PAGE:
Fool.com: Restaurant Resurgence (Stock Research) May 25, 2000

Research Restaurant Resurgence

With Rick Munarriz (TMF Edible)
May 25, 2000

Putting your money where your mouth is has proven to be an unrewarding exercise in recent years. Since the casual steakhouse boom of the early 1990s rode off into the sunset, restaurant stocks have underperformed the market year in and year out.

The reasons are simple. Technology and new economy companies captured the imagination of investors seeking high-octane growth opportunities. In the restaurant industry, consumer expansion is limited by incremental same-store-sales growth and the ability to build out a chain. It's an easy science but it tosses any notion of triple-digit sales growth out the drive-through window.

The sector, which relies on the pimply faced youth of America to don aprons and broomsticks, has also been susceptible to the current double whammy of minimum-wage hikes and a tight labor market.

Ultimately, it all becomes a self-fulfilling prophecy. Capital funding has been limited as investors are weary that the next hot concept might wind up being the next Boston Chicken or Planet Hollywood -- both former high fliers that spent the bulk of last year in bankruptcy proceedings.

The lack of company-owned expansion, along with lingering apathy from franchisees to carry out the grunt work, means eateries are riding the brake pedal. That is why Technomic reports that just 16 chains had system-wide sales growth of 20% or better last year. The top dog, CBRL's (Nasdaq: CBRL) Logan's Roadhouse, had top-line growth of 41%. Fittingly enough for the sector's malaise, CBRL stock was off 58% last year.

Are times a-changing? Could be. For starters, shares of CBRL (which is better known for its flagship Cracker Barrel Old Country Store roadside restaurants) have risen 39% year-to-date.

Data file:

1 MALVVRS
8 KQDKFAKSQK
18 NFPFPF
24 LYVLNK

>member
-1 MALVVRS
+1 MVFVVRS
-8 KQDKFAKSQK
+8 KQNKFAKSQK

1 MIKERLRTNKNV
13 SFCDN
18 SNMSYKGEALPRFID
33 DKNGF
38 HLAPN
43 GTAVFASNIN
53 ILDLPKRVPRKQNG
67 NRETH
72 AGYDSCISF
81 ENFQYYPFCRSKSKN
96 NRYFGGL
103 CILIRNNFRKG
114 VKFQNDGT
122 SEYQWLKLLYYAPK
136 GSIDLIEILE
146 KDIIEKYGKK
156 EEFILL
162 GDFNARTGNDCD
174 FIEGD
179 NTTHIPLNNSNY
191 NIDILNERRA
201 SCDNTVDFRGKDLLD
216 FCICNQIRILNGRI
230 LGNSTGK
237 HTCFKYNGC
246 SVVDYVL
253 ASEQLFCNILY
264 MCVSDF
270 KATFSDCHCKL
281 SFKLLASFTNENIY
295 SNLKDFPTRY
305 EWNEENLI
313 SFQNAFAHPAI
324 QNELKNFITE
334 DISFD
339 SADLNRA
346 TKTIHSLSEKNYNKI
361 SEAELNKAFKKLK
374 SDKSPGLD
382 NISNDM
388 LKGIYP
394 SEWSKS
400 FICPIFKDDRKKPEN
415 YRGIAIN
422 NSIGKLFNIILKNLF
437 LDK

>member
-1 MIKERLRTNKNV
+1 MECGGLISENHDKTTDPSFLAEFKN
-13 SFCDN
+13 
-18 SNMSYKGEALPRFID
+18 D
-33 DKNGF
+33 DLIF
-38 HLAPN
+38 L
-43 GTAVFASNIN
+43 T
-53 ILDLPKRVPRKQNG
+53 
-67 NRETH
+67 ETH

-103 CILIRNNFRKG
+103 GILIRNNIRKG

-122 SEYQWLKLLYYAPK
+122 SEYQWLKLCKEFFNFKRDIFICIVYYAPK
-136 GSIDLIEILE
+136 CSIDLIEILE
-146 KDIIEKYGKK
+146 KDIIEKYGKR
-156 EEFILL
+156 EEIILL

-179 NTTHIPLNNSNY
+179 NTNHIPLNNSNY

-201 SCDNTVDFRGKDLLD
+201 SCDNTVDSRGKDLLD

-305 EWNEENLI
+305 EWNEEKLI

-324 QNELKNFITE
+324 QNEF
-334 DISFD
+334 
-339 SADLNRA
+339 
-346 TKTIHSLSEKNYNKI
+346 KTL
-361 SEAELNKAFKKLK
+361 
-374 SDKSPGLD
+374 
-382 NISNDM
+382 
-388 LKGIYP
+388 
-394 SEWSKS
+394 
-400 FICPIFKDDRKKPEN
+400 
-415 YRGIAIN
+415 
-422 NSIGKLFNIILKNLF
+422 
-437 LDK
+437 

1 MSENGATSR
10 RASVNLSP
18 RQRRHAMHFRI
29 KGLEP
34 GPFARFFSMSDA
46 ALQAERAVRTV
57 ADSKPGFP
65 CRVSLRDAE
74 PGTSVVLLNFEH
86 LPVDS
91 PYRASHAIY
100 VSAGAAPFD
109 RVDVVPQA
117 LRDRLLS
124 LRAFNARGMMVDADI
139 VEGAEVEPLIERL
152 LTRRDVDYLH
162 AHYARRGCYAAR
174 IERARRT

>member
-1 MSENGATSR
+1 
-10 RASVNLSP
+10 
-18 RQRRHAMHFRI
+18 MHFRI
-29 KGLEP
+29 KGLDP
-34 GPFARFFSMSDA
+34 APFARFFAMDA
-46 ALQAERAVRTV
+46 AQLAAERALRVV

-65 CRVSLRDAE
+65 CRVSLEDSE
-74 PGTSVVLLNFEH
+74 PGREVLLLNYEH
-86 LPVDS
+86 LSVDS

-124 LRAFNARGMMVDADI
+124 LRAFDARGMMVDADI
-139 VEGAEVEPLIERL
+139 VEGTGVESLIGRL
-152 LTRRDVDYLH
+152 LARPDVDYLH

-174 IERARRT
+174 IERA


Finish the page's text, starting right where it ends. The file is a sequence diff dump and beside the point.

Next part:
Value in the shares of Avado Brands (Nasdaq: AVDO) and Rainforest Cafe (Nasdaq: RAIN) inspired management-led buyout attempts. Both were discarded earlier this year when institutional investors and concerned shareholders cried foul (or should that be "fowl"?).

There is new life in this discarded sector. Granted, bellwether McDonald's (NYSE: MCD) is trading unchanged this year. With 27,000 locations -- serving 40 million hungry patrons every single day -- it is the indisputable market leader. The company is a cash machine, having generated $1.1 billion in free cash flow last year. But as can be expected, expansion is now geared more toward the overseas market where there is still prime real estate to be had.

More attractive possibilities have stemmed from those companies with plenty of domestic acreage left to conquer. Hot high-volume concepts like Cheesecake Factory (Nasdaq: CAKE) and P.F. Chang's (Nasdaq: PFCB) have found their shares more than doubling over the past year.

Unlike their fallen brethren of fads past, these casual dining specialists are doing more than attracting huge crowds with every new location -- they are maintaining the traffic. Cheesecake Factory has reported higher same-store sales for 31 consecutive quarters. At Chang's, comps rose an amazing 15% for the first quarter.

The market has been ripe for the successful upstarts who now find few worthy competitors dotting the landscape. But even the heavyweights, Big Mac notwithstanding, are beginning to sizzle.

Outback Steakhouse (Nasdaq: OSSI), a stock for further study in our Industry Focus 2000 report, has been a bit of a Bloomin' Onion this year -- up 19% while the S&P is off 6% and the Nasdaq Composite has shed 22% through Tuesday.

Brinker International (NYSE: EAT) has been faring even better. The parent of Chili's and Romano's Macaroni Grill has seen its shares climb 34% this year. While other major players like Wendy's (NYSE: WEN) and Darden (NYSE: DRI) are showing just marginal capital appreciation year-to-date, that is still a big win relative to the market as a whole -- and that is something restaurant stocks haven't been able to claim in years.

Yet despite the recent attention many eateries are trading at bargain prices. Applebee's (Nasdaq: APPB) is fetching just 14 times this year's projected earnings. Profits for the company with the most casual dining units are slated to climb 19% this year and 15% next year. Outback and Brinker are also going for P/E multiples in the teens.

That's right, teens. As in the young faces working the counter at the Mickey D's down the street. The ones that say "Can I help you?" But you can help yourself this time -- the menu of restaurant stocks sounds so appetizing and the Value Meal pricing is too good a deal to pass up. Or drive-through.